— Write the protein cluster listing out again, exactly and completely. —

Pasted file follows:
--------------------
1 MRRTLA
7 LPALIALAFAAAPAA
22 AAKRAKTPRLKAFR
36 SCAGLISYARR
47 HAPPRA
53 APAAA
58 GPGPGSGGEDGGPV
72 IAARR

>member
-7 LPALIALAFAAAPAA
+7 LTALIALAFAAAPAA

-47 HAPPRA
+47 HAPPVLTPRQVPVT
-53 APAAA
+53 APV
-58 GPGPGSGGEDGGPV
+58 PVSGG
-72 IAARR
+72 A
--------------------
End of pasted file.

1 MRRTLA
7 LPALIALAFAAAPAA
22 AAKRAKTPRLKAFR
36 SCAGLISYARR
47 HAPPRA
53 APAAA
58 GPGPGSGGEDGGPV
72 IAARR

>member
-7 LPALIALAFAAAPAA
+7 LTALIALAFAAAPAA

-47 HAPPRA
+47 HAPPVLTPRQVPVT
-53 APAAA
+53 APV
-58 GPGPGSGGEDGGPV
+58 PVSGG
-72 IAARR
+72 A